School security

A security camera and buzzer system is shown at the main entrance to Sioux City's Bryant Elementary School in this February file photo. Schools across Iowa are working to improve their security plans in the wake of high-profile school shootings.

SIOUX CITY -- Metro Sioux City school administrators say they have detailed security plans in place that aim to prevent mass shootings like the one that killed 17 in Florida last week.

In the wake of the second deadliest shooting at a U.S. school, local administrators say they have no current plans to install metal detectors at entrances but are contemplating additional safety measures.

"Metal detectors have not been discussed. School resource officers have been," said Patricia Lansink, interim superintendent of the Diocese of Sioux City Catholic Schools, which oversees Bishop Heelan in Sioux City and 15 other Catholic school systems in Northwest Iowa.

School district officials said they are mindful of keeping security plans fresh to try to have the safest schools possible. The Catholic schools and Sioux City and South Sioux City public school districts hold training drills at least once a year to make sure students and staff know what to do in various crisis scenarios.

Of the two-plus drills per year at the South Sioux City district, some involve an active shooter situation, district spokesman Lance Swanson said.

"The students are part of our lockdown/lockout drills. In addition, we have conversations with our students about what to do in various situations and scenarios," Swanson said.

Nikolas Cruz, 19, on Thursday was charged with 17 counts of premeditated murder for fatally shooting students and adults with an assault-style rifle at Marjory Stoneman Douglas High School in Florida on Wednesday. Cruz, a former student expelled from the school, had exhibited erratic behavior, had made threats on social media sites, and police had been called to his home at least 36 times since 2010. 

Sioux City School District Superintendent Paul Gausman, who described the shooting as "an unspeakable tragedy," said the case demonstrates that not only school staff but also members of the public should report individuals who show signs of suffering or wanting to harm themselves or others.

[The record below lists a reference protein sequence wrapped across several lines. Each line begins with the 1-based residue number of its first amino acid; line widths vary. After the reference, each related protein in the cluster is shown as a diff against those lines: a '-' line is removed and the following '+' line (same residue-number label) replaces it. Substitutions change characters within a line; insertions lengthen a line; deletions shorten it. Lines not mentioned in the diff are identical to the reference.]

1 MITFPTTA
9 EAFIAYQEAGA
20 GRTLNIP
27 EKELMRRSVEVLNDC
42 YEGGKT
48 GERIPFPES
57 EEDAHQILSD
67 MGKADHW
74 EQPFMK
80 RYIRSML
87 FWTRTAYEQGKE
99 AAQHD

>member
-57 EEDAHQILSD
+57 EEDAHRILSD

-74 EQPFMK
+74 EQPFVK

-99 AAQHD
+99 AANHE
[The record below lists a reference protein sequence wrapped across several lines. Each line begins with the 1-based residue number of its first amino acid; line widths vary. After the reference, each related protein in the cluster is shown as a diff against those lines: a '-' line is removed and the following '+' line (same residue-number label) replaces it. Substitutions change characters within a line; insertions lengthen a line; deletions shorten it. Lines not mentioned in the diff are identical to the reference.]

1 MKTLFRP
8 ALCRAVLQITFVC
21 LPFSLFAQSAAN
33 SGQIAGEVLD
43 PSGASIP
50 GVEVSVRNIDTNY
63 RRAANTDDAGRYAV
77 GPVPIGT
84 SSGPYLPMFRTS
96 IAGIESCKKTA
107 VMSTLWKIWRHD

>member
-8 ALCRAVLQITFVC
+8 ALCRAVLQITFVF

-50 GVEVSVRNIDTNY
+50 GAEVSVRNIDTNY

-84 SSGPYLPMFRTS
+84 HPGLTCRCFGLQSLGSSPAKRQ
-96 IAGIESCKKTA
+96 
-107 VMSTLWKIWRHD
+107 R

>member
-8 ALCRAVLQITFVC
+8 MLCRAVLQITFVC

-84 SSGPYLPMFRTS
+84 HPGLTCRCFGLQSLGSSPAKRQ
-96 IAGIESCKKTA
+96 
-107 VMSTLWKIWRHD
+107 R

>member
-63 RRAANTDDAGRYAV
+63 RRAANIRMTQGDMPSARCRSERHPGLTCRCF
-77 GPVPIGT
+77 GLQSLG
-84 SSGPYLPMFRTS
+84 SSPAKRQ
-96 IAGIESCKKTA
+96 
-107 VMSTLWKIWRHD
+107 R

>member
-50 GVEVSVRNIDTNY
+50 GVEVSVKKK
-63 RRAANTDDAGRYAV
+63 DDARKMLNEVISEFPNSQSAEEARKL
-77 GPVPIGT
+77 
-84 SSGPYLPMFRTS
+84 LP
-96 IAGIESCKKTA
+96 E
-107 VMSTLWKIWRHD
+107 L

Over the past 19 years, ever since high-profile school shootings in Columbine, Colorado; Newtown, Connecticut; and other U.S. cities, schools across the country, including in Siouxland, have increasingly ramped up security plans, adding cameras and call-in systems and often limiting access to one entrance.

"Our policy was created in 2013 after the Newtown tragedy," Lansink said. "School safety is always on the minds of our staff and administrators. School safety plans are living, breathing documents that are in a constant state of review and revision as needed, and are often reviewed annually by staff and administrators."

Some districts, like South Sioux City, require all teachers and high school students to wear photo ID on lanyards, so visitors can be more readily noticed.

A bill that moved a step ahead from a committee in the Iowa Senate on Thursday would require active shooter plans for all K-12 school buildings by 2019. An estimated three-fourths of Iowa school districts currently have such plans for their buildings.

Gausman said front-end measures designed by schools help prevent violent incidents.

"The district has provided programming and speakers at school to address this topic," Gausman said. "District employees are trained to watch for warning signs. In addition, the district uses a sophisticated social media tool that uses algorithms to monitor public social media posts for threatening and concerning words."

Each Sioux City public school building has cameras trained on each door, even those that can't be opened during the school day, as well as other cameras inside and outside the buildings. All doors are secured during the day, and entrance is obtained through contact by buzzer with the main office, where personnel via cameras can see the person wanting to get in. That is a method used in small and large schools throughout Siouxland.

A police officer, also known as a resource officer, also is stationed at each of the six Sioux City public high schools and middle schools.

In planning an appropriate response to possible danger, mock drills for various possible incidents take place during the year and some drills are planned in concert with the Sioux City Police Department, Sioux City Fire Rescue and Woodbury County Sheriff's Office. Each school also completes safety drills to help students prepare for potential crisis.

If a crisis scenario were to occur, Gausman said in a high-level threat, local law enforcement officials would lead the situation management.

Coverage of high-profile school shootings have shown distraught parents near schools awaiting word on whether their children were safe. Various ways might be used to contact parents, Swanson and Lansink said.

"Depending on the situation, we would probably use a multifaceted approach," Swanson said. "We can use our mass notification system to call, email and text. We would also rely on local media, social media and our website to get information or instructions to the public and parents."

Lansink said the Catholic Schools' mobile alert system would deliver information to parents.

On Thursday, South Dakota legislative leaders encouraged school districts to allow approved employees to carry guns after the Florida high school shooting.

South Dakota Senate Majority Leader Blake Curd said the state's "school sentinel" program, passed in 2013, is a resource schools should use. It allows for arming of school employees, hired security personnel or volunteers, with the requirement that the sentinels be trained.

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